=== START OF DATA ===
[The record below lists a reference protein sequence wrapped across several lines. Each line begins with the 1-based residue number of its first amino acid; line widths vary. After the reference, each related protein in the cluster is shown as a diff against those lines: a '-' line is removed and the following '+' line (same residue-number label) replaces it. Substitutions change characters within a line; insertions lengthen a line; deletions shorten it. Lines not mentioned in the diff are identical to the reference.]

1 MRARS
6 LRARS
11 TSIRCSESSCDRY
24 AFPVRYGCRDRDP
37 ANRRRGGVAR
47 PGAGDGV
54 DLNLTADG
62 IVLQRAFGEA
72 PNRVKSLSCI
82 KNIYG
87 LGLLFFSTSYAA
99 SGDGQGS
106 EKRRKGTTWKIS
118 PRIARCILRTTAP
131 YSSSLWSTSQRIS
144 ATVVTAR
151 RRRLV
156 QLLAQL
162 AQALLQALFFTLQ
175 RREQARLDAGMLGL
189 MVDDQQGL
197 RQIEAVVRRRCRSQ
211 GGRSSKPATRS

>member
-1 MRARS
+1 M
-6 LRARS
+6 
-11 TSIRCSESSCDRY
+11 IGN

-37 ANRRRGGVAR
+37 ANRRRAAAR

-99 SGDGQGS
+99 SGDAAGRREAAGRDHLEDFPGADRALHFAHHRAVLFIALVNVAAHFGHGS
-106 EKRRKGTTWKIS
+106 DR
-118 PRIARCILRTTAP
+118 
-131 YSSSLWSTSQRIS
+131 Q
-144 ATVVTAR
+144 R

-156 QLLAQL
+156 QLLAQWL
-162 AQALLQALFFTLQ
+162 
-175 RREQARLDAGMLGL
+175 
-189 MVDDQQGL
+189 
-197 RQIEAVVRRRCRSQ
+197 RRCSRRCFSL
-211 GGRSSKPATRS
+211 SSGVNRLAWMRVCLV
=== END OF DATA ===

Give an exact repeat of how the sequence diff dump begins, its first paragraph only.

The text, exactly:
[The record below lists a reference protein sequence wrapped across several lines. Each line begins with the 1-based residue number of its first amino acid; line widths vary. After the reference, each related protein in the cluster is shown as a diff against those lines: a '-' line is removed and the following '+' line (same residue-number label) replaces it. Substitutions change characters within a line; insertions lengthen a line; deletions shorten it. Lines not mentioned in the diff are identical to the reference.]